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Poetry served gay and lesbian liberationists in the years following Stonewall as a mechanism for translating queer experience into a language shared amongst the members of emergent sociopolitical LGBTQ+ communities. Poetry figured prominently in the historical period's activist little magazines, newsletters, and other periodicals as means of doing this work of self-construction and world-building, a simple fact largely unappreciated by both queer studies (which overlooks non-narrative forms) and contemporary American poetry studies (which dismisses much activist poetry as identitarian agitprop). But poetry, due to its formal differences from narrativity, has been a site for queer revolutionary action and imaginaries because it can foreground intimacy and can foment new relational forms, while deconstructing heteronormative codes of self and collectivity. Commonplace associations of queer translation with cross-language literary translation can provide a starting point for my discussion. Activist-poets discussed include anti-carceral gay activist Paul Mariah's translations in ManRoot of French writer Jean Genet's verse; lesbian feminist poet Judy Grahn's figurative translation of the Sumerian poet Enheduanna, reimagining her epic about the goddess Inanna in a lesbian bar; and Beat poet Harold Norse's celebrated homoerotic translations of the ancient Roman Catullus, a decades-long project pre- and postdating Stonewall. Recovering such liberationists translation projects can help us refigure understandings of how queer poetry and queer translation are not just literary products or artifacts from LGBTQ+ history but instead are present and future modalities and processes of political living and becoming.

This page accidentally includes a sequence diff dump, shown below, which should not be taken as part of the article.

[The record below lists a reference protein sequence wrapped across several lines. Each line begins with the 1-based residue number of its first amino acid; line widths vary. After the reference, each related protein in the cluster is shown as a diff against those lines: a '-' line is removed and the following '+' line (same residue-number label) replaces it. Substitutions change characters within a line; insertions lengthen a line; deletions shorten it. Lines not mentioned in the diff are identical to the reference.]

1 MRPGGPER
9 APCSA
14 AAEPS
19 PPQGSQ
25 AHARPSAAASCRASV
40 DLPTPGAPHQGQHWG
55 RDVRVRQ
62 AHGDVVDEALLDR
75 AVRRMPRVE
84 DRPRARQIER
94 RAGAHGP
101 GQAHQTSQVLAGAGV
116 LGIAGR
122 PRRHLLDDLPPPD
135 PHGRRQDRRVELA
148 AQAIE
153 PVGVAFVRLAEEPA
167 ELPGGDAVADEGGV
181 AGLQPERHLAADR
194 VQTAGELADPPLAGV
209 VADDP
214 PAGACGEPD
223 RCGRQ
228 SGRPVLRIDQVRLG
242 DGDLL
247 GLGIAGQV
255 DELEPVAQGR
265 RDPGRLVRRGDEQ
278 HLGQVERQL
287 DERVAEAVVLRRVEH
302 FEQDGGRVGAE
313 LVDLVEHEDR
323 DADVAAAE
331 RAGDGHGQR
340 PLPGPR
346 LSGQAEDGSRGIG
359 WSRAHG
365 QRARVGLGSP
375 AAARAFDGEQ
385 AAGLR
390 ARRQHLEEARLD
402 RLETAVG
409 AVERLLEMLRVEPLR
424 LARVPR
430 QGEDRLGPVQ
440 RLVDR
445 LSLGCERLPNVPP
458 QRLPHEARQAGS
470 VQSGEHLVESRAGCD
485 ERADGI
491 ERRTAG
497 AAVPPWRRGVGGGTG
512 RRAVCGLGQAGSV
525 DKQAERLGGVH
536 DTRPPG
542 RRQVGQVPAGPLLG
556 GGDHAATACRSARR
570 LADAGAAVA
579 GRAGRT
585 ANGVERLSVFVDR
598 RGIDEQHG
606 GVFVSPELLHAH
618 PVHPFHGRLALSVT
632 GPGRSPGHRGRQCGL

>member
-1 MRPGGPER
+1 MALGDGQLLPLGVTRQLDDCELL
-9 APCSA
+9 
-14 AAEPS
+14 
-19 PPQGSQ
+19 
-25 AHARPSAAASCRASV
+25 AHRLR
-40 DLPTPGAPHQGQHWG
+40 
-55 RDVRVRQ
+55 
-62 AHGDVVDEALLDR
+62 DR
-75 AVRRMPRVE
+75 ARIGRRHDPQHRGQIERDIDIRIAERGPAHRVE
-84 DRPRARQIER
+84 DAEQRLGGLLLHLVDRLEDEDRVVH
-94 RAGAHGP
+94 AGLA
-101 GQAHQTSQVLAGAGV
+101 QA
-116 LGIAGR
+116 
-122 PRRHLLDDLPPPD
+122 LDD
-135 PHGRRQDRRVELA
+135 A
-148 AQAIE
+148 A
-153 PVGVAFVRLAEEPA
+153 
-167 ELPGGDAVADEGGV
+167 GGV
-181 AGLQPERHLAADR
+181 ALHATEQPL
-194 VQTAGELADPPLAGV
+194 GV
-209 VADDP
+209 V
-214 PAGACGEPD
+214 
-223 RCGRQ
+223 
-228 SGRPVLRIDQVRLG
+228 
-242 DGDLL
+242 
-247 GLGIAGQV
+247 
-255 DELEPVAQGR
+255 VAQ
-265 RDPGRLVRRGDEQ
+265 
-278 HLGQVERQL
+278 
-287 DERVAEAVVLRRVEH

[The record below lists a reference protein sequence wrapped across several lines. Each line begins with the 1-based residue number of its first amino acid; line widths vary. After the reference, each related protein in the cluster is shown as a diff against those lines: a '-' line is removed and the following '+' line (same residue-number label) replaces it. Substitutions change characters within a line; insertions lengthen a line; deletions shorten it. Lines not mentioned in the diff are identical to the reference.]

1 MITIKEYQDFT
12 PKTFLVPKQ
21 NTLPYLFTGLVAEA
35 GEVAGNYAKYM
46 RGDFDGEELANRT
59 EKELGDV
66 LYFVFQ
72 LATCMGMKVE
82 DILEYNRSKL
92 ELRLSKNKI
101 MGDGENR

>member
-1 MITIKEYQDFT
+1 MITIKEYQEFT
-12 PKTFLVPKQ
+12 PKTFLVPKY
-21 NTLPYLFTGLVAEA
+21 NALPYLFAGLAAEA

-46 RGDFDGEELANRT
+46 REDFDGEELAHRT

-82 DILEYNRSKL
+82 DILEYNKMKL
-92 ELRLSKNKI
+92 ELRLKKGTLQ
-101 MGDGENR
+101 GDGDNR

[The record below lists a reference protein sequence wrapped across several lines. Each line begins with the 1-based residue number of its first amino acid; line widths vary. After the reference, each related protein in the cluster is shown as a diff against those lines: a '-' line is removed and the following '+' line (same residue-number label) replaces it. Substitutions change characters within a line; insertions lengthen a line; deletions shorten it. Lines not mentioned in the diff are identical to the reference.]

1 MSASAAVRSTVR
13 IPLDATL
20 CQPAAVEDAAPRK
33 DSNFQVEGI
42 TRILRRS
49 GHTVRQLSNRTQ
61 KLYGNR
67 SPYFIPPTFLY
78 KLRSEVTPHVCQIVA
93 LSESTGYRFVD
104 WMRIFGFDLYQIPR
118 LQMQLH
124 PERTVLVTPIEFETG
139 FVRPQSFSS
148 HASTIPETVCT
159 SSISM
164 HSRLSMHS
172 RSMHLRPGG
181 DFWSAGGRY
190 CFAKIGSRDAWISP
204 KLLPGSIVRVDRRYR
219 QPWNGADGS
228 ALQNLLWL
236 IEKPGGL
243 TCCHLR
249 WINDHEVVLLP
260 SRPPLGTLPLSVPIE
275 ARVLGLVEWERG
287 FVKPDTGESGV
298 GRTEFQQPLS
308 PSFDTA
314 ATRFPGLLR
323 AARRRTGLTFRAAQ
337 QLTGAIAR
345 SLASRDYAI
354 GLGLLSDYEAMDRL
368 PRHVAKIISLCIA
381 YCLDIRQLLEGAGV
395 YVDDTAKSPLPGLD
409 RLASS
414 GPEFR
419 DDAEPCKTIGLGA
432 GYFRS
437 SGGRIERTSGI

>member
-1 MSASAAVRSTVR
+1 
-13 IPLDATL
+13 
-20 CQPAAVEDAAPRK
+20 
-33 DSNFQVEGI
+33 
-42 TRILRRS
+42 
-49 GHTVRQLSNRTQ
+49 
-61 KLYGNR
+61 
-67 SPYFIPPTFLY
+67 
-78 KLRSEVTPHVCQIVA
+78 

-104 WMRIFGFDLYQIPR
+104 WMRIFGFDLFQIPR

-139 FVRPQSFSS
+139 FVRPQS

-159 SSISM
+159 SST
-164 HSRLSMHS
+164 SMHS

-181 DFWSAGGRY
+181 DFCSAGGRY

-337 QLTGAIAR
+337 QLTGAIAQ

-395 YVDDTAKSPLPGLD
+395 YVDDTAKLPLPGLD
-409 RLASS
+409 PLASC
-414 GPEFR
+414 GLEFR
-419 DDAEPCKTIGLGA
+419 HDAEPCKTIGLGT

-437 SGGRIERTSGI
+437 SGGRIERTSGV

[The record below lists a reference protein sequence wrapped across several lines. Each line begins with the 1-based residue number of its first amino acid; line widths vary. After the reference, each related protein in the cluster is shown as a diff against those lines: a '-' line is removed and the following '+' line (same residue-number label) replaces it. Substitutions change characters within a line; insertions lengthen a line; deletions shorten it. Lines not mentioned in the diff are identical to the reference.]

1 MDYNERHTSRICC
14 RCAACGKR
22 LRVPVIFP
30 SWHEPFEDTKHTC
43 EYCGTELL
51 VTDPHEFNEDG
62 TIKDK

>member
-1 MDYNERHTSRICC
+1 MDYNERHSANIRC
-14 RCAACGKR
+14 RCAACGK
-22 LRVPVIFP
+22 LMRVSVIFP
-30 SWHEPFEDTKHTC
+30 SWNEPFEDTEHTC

Keenaghan, Eric, "Liberation’s Love-Language: The Politics and Poetics of Queer Translation after Stonewall" (2023). English Faculty Scholarship. 1.
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